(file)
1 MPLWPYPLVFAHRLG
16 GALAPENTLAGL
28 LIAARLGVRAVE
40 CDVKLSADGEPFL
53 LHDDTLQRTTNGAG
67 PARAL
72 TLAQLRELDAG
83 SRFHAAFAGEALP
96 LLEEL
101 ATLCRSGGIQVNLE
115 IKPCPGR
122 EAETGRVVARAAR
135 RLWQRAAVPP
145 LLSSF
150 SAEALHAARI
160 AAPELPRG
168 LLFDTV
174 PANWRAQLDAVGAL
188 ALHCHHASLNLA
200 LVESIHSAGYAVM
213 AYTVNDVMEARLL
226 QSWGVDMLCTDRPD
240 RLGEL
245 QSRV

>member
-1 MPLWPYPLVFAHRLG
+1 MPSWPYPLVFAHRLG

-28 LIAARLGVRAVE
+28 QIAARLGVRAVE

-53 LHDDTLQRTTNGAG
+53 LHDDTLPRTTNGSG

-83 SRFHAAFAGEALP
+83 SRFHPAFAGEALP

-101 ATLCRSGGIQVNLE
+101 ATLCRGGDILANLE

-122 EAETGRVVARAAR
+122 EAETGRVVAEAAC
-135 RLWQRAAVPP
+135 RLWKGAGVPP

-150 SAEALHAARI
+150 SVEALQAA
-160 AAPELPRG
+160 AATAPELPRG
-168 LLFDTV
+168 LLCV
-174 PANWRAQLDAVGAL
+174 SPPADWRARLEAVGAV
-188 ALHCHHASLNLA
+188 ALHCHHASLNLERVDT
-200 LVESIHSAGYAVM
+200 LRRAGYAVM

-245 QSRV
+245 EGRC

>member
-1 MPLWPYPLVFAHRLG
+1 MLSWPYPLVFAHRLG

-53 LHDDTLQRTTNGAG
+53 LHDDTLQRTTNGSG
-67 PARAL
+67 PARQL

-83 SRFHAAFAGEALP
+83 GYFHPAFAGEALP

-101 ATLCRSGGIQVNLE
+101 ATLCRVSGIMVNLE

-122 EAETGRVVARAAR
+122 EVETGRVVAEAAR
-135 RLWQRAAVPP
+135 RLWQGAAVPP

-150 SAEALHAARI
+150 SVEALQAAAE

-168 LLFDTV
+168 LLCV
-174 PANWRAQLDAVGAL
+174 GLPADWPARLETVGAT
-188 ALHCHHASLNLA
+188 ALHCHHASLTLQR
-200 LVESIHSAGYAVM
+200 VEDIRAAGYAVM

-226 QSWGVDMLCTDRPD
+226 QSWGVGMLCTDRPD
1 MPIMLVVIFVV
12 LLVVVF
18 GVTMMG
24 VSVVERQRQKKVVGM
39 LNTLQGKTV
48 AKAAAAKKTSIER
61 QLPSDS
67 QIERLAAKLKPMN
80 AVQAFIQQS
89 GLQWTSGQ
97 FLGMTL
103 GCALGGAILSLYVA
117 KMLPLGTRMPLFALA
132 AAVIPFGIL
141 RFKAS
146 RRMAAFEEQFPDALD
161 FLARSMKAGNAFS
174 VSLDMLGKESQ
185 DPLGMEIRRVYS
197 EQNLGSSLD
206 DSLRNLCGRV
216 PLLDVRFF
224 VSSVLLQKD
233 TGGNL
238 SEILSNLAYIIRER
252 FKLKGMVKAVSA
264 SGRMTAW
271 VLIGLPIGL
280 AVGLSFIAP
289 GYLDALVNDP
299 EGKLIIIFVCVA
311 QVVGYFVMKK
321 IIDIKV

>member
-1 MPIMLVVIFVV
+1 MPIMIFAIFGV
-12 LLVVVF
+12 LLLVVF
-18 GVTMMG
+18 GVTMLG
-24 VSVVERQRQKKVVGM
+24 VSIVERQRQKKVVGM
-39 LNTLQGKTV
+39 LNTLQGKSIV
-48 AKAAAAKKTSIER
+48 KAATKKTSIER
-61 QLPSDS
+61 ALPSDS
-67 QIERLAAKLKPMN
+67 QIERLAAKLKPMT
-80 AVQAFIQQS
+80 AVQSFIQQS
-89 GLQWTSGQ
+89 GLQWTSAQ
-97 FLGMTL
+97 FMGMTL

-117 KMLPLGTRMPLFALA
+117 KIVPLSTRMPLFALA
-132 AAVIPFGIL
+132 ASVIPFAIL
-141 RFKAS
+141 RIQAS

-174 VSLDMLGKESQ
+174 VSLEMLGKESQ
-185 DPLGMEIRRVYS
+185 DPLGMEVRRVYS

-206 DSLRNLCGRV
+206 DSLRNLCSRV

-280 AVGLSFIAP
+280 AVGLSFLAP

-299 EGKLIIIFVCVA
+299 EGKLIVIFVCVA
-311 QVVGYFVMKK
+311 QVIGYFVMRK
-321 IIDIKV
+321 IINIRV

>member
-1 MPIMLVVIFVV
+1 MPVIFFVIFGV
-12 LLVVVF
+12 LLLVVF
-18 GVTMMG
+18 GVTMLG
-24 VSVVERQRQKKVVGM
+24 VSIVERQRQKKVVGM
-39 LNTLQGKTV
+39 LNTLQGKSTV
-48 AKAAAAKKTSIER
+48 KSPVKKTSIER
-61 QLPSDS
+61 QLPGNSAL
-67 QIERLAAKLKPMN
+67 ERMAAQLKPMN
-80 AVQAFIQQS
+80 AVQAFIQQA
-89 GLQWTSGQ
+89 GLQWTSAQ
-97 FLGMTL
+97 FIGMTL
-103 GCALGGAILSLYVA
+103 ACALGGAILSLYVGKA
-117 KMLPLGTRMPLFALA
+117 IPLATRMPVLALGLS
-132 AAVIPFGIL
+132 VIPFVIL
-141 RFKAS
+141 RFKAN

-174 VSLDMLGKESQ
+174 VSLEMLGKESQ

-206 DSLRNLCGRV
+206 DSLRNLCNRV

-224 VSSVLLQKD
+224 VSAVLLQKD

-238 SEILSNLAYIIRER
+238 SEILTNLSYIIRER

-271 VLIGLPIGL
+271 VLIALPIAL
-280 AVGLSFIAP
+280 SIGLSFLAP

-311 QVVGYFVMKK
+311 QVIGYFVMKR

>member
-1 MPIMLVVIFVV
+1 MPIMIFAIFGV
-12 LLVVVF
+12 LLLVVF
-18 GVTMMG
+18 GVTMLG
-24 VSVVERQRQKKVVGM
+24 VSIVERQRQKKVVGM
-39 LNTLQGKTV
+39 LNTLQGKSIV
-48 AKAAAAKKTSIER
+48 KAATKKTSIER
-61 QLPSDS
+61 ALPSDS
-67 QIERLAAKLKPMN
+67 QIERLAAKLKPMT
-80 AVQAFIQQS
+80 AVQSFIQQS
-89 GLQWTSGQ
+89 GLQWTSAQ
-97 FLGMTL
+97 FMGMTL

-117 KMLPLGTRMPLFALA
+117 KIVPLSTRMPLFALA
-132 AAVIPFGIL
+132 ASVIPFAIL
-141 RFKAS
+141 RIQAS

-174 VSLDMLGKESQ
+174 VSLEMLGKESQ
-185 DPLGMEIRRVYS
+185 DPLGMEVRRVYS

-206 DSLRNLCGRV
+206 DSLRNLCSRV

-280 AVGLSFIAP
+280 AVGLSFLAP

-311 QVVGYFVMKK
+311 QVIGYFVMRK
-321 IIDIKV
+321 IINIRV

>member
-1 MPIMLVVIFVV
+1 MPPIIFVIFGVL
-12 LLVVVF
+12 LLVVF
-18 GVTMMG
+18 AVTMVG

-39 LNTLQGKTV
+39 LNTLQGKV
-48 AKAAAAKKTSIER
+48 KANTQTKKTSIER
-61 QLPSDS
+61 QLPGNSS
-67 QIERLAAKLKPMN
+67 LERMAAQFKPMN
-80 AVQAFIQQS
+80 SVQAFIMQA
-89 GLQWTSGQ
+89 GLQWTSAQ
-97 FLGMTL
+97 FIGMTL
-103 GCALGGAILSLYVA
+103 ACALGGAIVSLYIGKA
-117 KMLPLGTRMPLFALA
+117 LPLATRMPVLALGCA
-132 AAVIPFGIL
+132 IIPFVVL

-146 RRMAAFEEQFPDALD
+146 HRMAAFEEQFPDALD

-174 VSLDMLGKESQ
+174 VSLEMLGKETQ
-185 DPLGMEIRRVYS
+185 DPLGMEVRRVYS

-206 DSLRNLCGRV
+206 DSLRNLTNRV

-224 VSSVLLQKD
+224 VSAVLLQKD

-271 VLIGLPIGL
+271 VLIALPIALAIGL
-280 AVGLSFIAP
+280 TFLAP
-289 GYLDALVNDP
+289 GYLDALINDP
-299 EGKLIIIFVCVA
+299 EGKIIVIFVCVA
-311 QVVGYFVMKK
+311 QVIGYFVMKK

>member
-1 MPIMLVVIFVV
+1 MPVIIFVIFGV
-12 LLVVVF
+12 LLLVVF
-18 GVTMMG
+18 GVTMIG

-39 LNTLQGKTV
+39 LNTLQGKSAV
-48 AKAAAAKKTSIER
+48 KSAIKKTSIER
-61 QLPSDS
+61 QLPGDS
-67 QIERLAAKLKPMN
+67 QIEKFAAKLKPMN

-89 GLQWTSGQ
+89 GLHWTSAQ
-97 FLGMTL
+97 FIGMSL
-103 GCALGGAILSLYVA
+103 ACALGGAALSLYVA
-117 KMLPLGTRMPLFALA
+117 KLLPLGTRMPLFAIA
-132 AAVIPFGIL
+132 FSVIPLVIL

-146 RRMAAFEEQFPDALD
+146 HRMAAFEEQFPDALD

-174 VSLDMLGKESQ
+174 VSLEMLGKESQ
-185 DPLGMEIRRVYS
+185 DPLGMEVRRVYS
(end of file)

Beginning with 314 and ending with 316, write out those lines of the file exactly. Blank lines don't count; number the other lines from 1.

+132 FSVIPLVIL

-146 RRMAAFEEQFPDALD
+146 HRMAAFEEQFPDALD